Traditional Cretan Music - Part 2

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17 June 2020

"For many visitors in Crete, the Cretan music remains unknown territory. Either because the authentic Cretan music is played outside of touristic areas, or because its tradition seems too much to learn in a one-week vacation trip, Cretan music is something only locals seem to know profoundly. However, we decided to "spread the knowledge" and let our guests be familiar with our island's musical culture." In the 2nd part of this article series, you will get to know the musical instruments of Crete, such as the lyra and the mandolin, as well as their history.

Cretan "Guitar" (right)

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The guitar (today an instrument of folk music in many countries) was gradually formed in Western Europe, from the Middle Ages to the 19th century). Although known in Crete since the time of the Venetian occupation, it is used only in areas of the prefecture of Lassithi, as a "fold", a purely accompanying instrument of the violin. Today, its presence in the provinces of Sitia and Ierapetra with the rich violin tradition is strong. The photo captures Mr Pavlos Exouzidis and his wife, Irene, from Sitia (prefecture of Lassithi).

Mandolin

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The mandolin is an instrument of European origin. Its origin comes from the medieval mandola or mandora. The mandola made its appearance in the early 13th century. The mandolin in the form found today, first appears in Italy, mainly in Naples, from the 17th century. Along the way, the organ makers of the time decorated the mandolins with ebony, horn, bone, ivory, gilded tortoiseshell, varnishes. The original shape and the most classic one, which is preserved even today, is the pear-shaped one. Over time we come across mandolins with flat backs that stand out for their heavier tonality. Melodies for mandolin date back to the middle of the 17th century. In Crete, the instrument has been around since the time of Venetian rule. At the beginning of the 20th century, mandolin appeared as the dominant organ accompanying the lyre with the bulgari. Over time, it is increasingly strengthening its position in the Cretan music tradition. From an instrument that accompanies the lyre, together with the Cretan lute, it plays an important role nowadays as an instrument of melody. 

Bulgari

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"Bulgari" is the Cretan word for an instrument of the type of "tamboura", with a small pear-shaped curved speaker and a long thin hand. Its use in Crete has been possible since the middle of the 18th century. It was used (and is used) mainly in the performance of "tabachaniotika" songs, which were heard in the urban centers of Crete (Chania, Rethymno and Heraklion) during the interwar years (1920-1940) and which combine Cretan, Asia Minor music and the rebetiko song. The name comes from the Turkish word tabahanades which means tannery. However, during the heyday of these songs, they didn't seem to have that name.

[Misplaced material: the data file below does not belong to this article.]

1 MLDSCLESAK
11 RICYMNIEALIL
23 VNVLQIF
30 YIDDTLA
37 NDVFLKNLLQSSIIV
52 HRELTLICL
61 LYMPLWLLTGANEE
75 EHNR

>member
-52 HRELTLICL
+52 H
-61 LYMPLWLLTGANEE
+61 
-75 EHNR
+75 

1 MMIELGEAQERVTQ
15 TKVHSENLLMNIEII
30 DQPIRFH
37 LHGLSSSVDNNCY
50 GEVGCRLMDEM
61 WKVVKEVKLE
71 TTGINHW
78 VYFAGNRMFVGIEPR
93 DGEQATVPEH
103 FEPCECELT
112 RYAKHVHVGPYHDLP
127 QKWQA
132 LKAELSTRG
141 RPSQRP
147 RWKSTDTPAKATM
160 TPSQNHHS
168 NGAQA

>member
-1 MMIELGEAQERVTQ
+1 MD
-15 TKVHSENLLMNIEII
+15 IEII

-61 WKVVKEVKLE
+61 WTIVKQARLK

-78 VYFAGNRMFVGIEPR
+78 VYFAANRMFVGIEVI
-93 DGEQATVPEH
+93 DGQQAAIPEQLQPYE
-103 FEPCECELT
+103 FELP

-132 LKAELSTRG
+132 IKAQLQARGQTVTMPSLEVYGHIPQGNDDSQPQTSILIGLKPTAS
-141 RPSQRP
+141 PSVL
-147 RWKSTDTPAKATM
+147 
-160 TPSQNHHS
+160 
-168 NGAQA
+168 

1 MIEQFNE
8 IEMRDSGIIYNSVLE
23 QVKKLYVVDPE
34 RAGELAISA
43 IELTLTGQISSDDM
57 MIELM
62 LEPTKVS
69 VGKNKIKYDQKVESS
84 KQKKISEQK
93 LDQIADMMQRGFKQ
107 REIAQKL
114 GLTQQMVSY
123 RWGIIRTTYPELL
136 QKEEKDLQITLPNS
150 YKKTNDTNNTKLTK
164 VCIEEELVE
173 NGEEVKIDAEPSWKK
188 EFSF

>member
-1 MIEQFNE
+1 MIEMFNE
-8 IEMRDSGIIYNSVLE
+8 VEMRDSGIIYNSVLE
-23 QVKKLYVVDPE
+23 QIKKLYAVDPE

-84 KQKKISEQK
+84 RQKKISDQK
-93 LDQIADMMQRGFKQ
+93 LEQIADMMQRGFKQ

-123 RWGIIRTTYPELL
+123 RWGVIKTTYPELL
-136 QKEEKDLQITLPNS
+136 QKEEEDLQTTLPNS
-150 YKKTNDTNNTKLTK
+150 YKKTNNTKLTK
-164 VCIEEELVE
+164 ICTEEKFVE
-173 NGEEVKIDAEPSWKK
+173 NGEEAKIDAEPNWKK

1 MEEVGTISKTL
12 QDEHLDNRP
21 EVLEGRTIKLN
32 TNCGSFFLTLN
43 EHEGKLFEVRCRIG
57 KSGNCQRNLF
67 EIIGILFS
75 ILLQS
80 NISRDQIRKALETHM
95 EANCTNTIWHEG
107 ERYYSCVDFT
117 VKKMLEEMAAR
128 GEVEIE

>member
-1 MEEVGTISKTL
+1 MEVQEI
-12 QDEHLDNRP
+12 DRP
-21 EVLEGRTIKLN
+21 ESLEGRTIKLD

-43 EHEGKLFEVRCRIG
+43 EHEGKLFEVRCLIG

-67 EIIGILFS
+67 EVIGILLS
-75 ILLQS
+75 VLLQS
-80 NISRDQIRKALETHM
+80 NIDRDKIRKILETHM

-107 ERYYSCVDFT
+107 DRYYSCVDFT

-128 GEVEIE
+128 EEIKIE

The first to play this type of music was a Turkish-Cretan living in Chania named Mehmet Safidakis. The first to record this kind of music was Stelios Fustalierakis from Rethymno.

Lyra

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But what about the lyra? Although known in Greece since the 9th century AD, it began to be used in Crete, according to modern scholars, after the Turkish conquest, in the 17th or 18th century. The lyres that we encounter in texts of Venetian rule concern the renaissance "lyres nta bratso" (lyres on the hand) and have nothing to do with the lyre that is currently played in Crete.

In Crete there were two types of lyres. The "lyraki" (small lyra), which gave an acidic and penetrating sound, suitable for dancing, and the "vrontolyra" (loud lyra), larger in size, ideal for the long accompaniment of a song. From these two types came the modern common lyra.

Nowadays, the pear-shaped Aegean lyra (found in variations in Thrace, Macedonia, Karpathos, Kassos, etc.) is considered to be the predominantly popular instrument of Crete. Due to circumstances, it has dominated and established itself over the last 40 years through the hands of great and famous folk musicians. The easy and inexpensive construction of the lyre by the amateur musician, in contrast to the violin made by a professional instrument maker and very expensive, contributed to its rapid spread on the island, probably in the late 18th century, since it has been reported in various sources. The area of ​​Crete where the use of the lyra has always dominated is the prefecture of Rethymno. Until the first quarter of the 20th century, it was played mainly on its own, that is, without accompanying instruments, and in the center of the dance circle. In the lyra's bow they used to hang small spherical bells, called hawk-bells, because it is considered that similar bells were hung during the Byzantine period on the hunting hawks. During the performance of the music, the hawk-bells with skillful movements are transformed into a second instrument of rhythmic and harmonious accompaniment.